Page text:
10

You are correct. The issues at hand are common maintenance shutoff (to solve the problem of which you speak) and common trip (to entirely remove power from a device with a problem). If the circuit serves a device that uses only 240V and does not supply neutral, then common maintenance shutoff will suffice. Go to an electrical supply house that deals in ...


9

A subpanel is probably the safest bet. It will allow easier access to cut power in an emergency, and it will offer better protection of the wiring. If you go with option 1, you'll have to step down to #12 or #14 wire at some point to feed 120V receptacles. Which means you'll potentially be able to draw 30 amps on a #12/#14 wire, before the breaker trips. ...


9

Yes, you are correct. You can wire the heater across any two of the three phases.


9

What everyone has said is fine, but here is an optional method I would use. First straighten the wire out as best you can. I usually us a pair of lineman's pliers our a heavy duty needle nose. Then you can purchase some shrink insulation from your local hardware store or electrical supplier and shrink a new piece of insulation around the nicked area. I ...


9

You can't do that. That's been outlawed since 1989. You need to redo the circuit using 8/3 cable (or 6/3 if you aim to breaker it for 50A). You need to wire a separate neutral/ground and bring it into a NEMA 14-50 receptacle (if you use receptacles, that's not required). You also need to jumper the oven for a 4-wire connection, which means removing a ...


9

That white wire can just...go Since your new range doesn't use a neutral, and this circuit appears to be run in conduit, I would turn off the feeder to the subpanel box at the main panel, make sure the power's off in the sub, then unhook the white wire headed rangeward from the neutral bar of the subpanel and pull it out as a starting point. While this may ...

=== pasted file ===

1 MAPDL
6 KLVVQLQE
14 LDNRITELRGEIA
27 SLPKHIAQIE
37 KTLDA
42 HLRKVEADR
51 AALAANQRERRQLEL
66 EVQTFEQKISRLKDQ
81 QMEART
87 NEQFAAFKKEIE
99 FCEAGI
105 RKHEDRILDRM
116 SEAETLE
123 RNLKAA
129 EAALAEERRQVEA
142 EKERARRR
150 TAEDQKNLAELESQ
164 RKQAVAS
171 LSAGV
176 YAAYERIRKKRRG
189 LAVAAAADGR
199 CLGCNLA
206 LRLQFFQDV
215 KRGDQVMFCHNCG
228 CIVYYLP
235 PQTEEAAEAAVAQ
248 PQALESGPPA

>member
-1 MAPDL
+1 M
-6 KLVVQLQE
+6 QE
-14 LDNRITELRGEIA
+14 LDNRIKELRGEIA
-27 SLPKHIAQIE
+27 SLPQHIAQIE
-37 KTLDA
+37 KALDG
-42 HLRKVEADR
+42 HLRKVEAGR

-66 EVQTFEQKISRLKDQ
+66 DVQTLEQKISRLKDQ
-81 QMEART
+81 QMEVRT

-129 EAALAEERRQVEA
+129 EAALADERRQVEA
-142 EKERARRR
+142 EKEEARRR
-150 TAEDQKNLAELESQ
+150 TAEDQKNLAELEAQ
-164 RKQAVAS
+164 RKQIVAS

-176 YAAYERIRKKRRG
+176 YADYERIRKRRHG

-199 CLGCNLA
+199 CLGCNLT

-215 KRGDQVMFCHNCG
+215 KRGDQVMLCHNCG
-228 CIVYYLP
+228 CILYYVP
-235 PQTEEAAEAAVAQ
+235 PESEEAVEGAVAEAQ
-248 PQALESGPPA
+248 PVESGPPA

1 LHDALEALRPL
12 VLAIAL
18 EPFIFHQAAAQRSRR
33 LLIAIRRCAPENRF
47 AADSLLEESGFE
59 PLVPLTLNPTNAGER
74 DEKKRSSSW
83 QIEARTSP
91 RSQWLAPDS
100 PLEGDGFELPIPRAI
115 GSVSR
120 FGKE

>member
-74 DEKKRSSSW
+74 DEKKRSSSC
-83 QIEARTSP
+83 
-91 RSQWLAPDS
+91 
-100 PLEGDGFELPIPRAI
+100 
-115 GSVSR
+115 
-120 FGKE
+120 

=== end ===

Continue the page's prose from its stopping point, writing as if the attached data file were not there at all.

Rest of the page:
8

There should be no problem with opening the box, removing the outlet fixture and then putting wire nuts on the ends of the wires. It may be necessary to straighten the wire ends and trimming slightly if the bare wire ends are too long to be nicely covered by the wire nut. Some folks go the extra step of wrapping the wire nut and the end of the wire with ...


8

Be sure you use a 30A double-pole breaker to adequately protect your wiring. Make sure you provide an equipment ground and use a NEMA 14-30 receptacle. The box can be metal or plastic. Some form of cable clamp is always required, it's just that most plastic boxes have an integrated clamp (that finger-trap style door). If using NM cable, The cable must be ...


8

In NYC, you will have 208V power. It's 3-phase, but that won't be an issue. Grounding path Through discussion, we've determined fairly conclusively that a) this complex's wiring is grounded, and b) the grounding is via conduit or AC cable jackets, NOT individually run ground wires. OP reports that his "sub?" Panel has no ground wires at all, yet ...


8

Yes, just be sure to run a 4 wire circuit (2 hots, neutral and ground), if the current garage is attached you don't need extra ground rods. In fact, since you are planning for the future, you might install a sub-panel now that would supply your EVSE outlet as well as other circuits in the future. As many others have said here, go bigger than you expect to ...